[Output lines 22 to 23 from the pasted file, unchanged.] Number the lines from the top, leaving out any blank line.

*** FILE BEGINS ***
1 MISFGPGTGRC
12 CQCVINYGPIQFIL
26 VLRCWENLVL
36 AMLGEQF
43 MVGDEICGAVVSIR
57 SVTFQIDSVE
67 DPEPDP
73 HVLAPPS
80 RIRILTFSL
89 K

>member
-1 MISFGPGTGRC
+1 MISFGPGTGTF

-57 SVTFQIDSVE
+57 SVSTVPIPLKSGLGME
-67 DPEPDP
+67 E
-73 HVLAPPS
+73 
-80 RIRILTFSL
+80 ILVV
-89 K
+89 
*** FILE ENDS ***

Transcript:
-89 K
+89 